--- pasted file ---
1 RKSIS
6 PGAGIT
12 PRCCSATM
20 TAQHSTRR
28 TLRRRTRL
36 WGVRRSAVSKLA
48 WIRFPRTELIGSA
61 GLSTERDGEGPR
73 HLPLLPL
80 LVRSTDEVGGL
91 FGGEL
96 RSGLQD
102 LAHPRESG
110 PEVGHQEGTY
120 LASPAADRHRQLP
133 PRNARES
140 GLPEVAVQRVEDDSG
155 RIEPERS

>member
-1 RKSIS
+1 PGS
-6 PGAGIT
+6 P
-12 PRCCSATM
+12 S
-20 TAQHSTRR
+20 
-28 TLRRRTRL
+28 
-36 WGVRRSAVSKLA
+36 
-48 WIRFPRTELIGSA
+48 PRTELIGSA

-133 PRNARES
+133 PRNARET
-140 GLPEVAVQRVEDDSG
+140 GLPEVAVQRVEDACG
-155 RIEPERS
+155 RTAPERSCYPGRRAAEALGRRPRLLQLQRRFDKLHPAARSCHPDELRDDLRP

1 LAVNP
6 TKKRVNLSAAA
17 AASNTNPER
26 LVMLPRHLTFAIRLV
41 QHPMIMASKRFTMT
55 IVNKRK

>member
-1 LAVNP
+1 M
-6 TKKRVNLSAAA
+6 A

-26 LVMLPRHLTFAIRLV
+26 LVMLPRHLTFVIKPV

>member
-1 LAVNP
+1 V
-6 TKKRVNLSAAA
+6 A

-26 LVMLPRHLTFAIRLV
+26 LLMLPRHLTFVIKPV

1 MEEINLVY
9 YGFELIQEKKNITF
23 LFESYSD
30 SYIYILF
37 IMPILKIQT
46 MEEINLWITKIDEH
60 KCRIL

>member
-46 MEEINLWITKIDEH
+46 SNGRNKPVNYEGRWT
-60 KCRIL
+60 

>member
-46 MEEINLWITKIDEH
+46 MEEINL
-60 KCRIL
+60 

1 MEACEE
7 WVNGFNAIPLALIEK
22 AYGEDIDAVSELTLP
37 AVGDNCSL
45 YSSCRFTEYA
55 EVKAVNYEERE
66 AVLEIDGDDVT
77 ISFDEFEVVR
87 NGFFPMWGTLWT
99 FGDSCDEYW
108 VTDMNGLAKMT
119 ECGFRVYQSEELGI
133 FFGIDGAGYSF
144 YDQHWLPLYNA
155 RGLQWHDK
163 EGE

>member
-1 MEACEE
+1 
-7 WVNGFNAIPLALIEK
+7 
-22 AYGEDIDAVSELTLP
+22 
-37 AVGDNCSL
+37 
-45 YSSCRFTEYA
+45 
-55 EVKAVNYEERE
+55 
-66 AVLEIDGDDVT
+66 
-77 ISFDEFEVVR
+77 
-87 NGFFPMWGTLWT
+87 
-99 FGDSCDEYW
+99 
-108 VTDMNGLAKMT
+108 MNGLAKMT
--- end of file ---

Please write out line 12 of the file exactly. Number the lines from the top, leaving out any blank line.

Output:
96 RSGLQD